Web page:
In verse seven the psalmist states that God will preserve “them” twice. The verse does not disambiguate the pronoun, so the reader must look to context to identify the antecedent. Being that the pronoun is plural (“them” not “him” or “her”), the reader must find a plural antecedent. Verse six provides a likely candidate in the word “words” (“The words of the LORD”). However, other possibilities exist such as the collective nouns “poor” and “needy” in verse five. These two nouns are singular; however, they are collective groupings and might alone or together be the antecedent(s) of the “them” in verse seven. The near context would suggest, though, that the word “words” is the more likely antecedent. This would agree with the biblical preservationist reading. However, though there are structural clues in this passage as to the verse 7 “them” antecedent(s), there is a clear gender agreement determinant.
“The words (אִמְרוֹת) of the LORD” The word translated “words” is the Hebrew imrot which is a feminine plural form of Hebrew amar (“speech, word, promise”). This does not agree with the verbs for “keep” and “preserve” in verse seven which are decidedly masculine. Hence, the text, in Hebrew, requires the reader to source a masculine, plural antecedent for the “them” of verse seven. The only referents are the “poor” and “needy” of verse 5. Based on this textual cue alone, the preservation promise of verse 7 cannot refer to the Bible—it must refer to the poor and needy.
It is extremely interesting and telling to compare the King James (or any English) translations of verses six and seven with a Spanish or other language that uses grammatical gender. Notice the following translation into Spanish:
6 Las palabras (femine, plural) de Jehová, palabras limpias; Plata refinada en horno de tierra, Purificada siete veces.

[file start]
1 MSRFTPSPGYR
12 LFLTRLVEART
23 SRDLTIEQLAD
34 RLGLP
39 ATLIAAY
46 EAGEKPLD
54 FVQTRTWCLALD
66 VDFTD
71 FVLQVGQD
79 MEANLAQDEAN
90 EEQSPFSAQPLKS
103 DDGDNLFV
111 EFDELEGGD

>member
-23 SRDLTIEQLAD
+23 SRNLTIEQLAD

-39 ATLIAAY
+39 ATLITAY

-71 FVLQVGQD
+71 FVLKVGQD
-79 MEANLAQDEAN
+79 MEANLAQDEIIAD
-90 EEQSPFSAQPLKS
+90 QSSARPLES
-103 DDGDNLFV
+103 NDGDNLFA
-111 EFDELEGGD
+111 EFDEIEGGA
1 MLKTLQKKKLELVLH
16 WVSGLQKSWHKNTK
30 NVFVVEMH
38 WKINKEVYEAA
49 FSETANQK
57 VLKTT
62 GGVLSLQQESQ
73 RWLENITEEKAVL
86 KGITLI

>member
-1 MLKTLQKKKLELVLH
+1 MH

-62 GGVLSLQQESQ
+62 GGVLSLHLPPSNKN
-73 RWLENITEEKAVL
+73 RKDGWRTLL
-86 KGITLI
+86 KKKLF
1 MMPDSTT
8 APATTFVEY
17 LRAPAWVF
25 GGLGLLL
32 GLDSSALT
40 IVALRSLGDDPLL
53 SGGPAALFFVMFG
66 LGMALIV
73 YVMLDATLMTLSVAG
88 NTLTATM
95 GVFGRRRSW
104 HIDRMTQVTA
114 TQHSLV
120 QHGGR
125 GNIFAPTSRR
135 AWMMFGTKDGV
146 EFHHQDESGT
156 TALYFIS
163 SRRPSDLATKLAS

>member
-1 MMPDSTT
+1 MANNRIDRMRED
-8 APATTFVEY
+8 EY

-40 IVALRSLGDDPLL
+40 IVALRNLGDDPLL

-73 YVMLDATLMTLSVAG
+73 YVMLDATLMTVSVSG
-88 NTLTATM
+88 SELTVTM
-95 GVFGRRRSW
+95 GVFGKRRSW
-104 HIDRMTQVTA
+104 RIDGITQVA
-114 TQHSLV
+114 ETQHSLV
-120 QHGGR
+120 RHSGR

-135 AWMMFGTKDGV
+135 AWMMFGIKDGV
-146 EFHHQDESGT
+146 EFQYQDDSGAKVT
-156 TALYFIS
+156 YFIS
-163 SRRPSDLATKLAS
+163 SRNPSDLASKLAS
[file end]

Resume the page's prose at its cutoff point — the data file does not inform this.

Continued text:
7 Tú, Jehová, los(masculine, plural) guardarás; Guárdalos (masculine, plural) para siempre de aquesta generación.
For the aid of the non-Spanish reader, I have added designations of the gender into the texts. Notice that this Spanish translation provides clear gender distinctions that are not clear in English translations. The Spanish translation makes it obvious that the “words” of verse six (feminine plural) cannot be the antecedent of the “them” of verse seven (masculine plural).
In this brief analysis of Psalm 12, we have found that the biblical preservationist pericope of verses six and seven does not retain its salience to the idea of biblical preservation in the Hebrew (or Spanish). Let me comment briefly on how this relates to the King-James “word of God” position.
It should be apparent to the reader that the English language is incapable of capturing gender grammar; however, gender grammar is a very important part of reading biblical languages. It should be obvious that the King James or any English translation is inferior in its ability to capture gender grammar (not to mention other untranslated grammatical devices and nuances) by nature of English use. This makes English a very poor language in which to read biblical languages and precludes the possibility of an double-inspiration translation. Relative to gender grammar, a language like Spanish would be a better carrier of such critically important interpretive cues. Additionally, if the KJV is the English base text “word of God” for translation into foreign languages, then how is one to construct gender when translating form the sexless English to a gender-sensitive language? These are serious challenges to the King-James inspiration position.